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Calculating pressure at pressure relief valve outlet

  1. May 18, 2016 #1
    I have a tank which has a Pressure Relief Valve (PRV) connected to the atmospheric vent (Carbon steel with friction coefficient of 0.14). The PRV is opened at Set pressure of 30 PSIG and has a capacity of 60,000 SATSTM (I assumed it to be in lb/hr). I am trying to calculate the discharge pressure at the vent exit (opening).

    The steps,

    1. From steam table, specific volume of dry saturated steam at 30 PSIG = 9.5 cu.ft./lb
    2. Calculating the volume flow rate at the exit = 60,000 x 9.5 = 570,000 cu.ft./hr = 158.33 cu.ft./sec
    3. Calculating the nozzle outlet cross sectional area = 0.55 sq.ft. (Pipe nozzle diameter = 10 in = 0.83 ft)
    4. Velocity at the exit = 158.33 x 0.55 = 290 ft/sec
    5. Calculating pressure drop = (Friction coefficient/2) x (Pipe Length/Pipe Diameter) x (Velocity squared/gravity) = 0.14 x (10 ft /0.83 ft) x (290.35x290.35/32.17) = 2201 ft = 953 psi (Impossible!)

    here is the excel file http://www.filedropper.com/prv_1

    If I include the density in the above pressure drop calculation, the unit turns out to be in PSI than ft. But then I found no such equation that includes the density in calculating the pressure drop. What am I missing? Thanks.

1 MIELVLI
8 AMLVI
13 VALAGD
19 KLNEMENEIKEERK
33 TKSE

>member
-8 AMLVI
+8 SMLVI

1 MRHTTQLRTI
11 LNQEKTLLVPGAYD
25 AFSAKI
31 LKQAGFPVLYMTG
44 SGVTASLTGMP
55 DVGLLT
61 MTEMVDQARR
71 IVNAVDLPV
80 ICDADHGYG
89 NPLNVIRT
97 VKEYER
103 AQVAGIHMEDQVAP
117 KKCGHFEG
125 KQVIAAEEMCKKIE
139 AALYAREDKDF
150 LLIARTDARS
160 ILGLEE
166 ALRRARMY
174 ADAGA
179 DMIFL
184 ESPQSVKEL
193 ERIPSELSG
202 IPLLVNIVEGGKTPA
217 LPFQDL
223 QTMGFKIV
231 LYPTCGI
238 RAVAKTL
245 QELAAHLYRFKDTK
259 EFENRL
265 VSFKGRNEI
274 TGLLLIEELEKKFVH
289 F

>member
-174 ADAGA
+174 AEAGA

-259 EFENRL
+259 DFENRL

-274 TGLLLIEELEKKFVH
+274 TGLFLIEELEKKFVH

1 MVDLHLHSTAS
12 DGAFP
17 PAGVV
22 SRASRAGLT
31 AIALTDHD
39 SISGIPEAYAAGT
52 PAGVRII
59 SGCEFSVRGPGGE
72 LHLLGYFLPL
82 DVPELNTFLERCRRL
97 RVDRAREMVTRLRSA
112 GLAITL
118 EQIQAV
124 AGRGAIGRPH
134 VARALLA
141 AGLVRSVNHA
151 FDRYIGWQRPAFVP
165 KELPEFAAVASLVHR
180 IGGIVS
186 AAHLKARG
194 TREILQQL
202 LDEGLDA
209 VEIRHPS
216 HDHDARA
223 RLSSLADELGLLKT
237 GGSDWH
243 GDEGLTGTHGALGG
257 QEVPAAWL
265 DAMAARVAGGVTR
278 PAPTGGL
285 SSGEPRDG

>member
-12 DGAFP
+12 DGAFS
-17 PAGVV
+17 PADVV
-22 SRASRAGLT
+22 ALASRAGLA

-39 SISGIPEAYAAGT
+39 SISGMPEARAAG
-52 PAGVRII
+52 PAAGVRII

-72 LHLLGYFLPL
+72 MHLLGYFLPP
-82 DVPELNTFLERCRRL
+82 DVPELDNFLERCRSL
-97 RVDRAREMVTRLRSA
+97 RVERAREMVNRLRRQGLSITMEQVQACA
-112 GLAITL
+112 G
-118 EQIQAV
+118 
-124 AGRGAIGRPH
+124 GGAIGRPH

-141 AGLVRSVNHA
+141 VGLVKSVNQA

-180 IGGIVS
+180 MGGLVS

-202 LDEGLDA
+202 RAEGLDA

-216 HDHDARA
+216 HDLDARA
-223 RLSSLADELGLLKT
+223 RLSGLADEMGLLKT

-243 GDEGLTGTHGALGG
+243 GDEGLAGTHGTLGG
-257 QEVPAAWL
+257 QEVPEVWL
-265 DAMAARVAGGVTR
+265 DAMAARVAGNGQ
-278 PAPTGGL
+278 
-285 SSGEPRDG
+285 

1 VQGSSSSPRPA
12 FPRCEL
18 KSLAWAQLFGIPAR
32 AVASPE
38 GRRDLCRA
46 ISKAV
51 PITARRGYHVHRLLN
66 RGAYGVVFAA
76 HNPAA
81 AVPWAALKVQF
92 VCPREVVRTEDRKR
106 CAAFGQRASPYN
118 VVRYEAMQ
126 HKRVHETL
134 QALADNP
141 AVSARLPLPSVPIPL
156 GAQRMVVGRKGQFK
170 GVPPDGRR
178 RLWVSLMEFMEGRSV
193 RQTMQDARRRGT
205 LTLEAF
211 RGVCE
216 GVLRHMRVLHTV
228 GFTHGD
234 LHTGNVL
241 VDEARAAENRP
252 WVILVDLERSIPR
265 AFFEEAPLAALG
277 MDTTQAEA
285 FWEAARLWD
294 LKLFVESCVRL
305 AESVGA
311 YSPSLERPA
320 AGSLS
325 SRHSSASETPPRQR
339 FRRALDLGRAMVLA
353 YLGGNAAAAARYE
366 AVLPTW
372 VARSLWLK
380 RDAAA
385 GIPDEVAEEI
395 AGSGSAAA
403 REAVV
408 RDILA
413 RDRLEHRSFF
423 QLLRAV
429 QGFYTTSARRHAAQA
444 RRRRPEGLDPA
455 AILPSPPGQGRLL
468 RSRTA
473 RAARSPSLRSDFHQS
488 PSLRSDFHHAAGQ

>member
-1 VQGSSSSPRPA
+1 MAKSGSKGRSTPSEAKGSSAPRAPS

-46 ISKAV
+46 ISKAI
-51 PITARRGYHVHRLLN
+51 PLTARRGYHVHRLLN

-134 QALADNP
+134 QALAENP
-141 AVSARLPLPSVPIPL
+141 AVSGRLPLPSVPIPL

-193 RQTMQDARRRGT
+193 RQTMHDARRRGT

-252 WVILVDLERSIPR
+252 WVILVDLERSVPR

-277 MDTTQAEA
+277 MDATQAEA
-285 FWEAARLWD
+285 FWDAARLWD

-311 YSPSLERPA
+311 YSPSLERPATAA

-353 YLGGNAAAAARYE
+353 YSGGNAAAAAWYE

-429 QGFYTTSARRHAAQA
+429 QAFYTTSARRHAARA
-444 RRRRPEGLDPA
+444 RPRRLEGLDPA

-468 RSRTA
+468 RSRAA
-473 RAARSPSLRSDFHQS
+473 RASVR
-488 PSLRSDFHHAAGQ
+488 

Last edited: May 18, 2016
  2. jcsd
  3. May 19, 2016 #2


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    Pressure at the outlet of the vent pipe will be equal to atmospheric pressure - 0 psig .
  4. May 19, 2016 #3
    If you are working this as an exercise then Nidum can be considered close enough. If this is a real relief valve application you are better (and much safer) relying on a reliable supplier to do the calculation for you. Pressure at the outlet nozzle can be well above atmospheric pressure because a pressurized area will form at the outlet under actual relief.
  5. May 19, 2016 #4
    I used a large Friction coefficient (3.5E-06 is the right one).
    The pressure turned out to be 0.15 PSIG. So Nidum is right.

    Thanks for your comments.
  6. Jun 24, 2016 #5
    It's worth noting that it is possible for the pressure at your vent outlet to be higher than atmospheric pressure if you have critical flow. i.e mach 1 conditions at vent outlet. For the vent pressure drop you need to use the density at downstream pressure which will be be the backpressure created during relief which will less than the set pressure. It seems you have used the upstream density for your pressure drop calcs. First you need to check if the flow is critical at the vent outlet. If not your pressure at the outlet will be atmospheric. If it is then your pressure drop will be higher than atmospheric. Then you need to back calculate the pressure back to the relief valve outlet.
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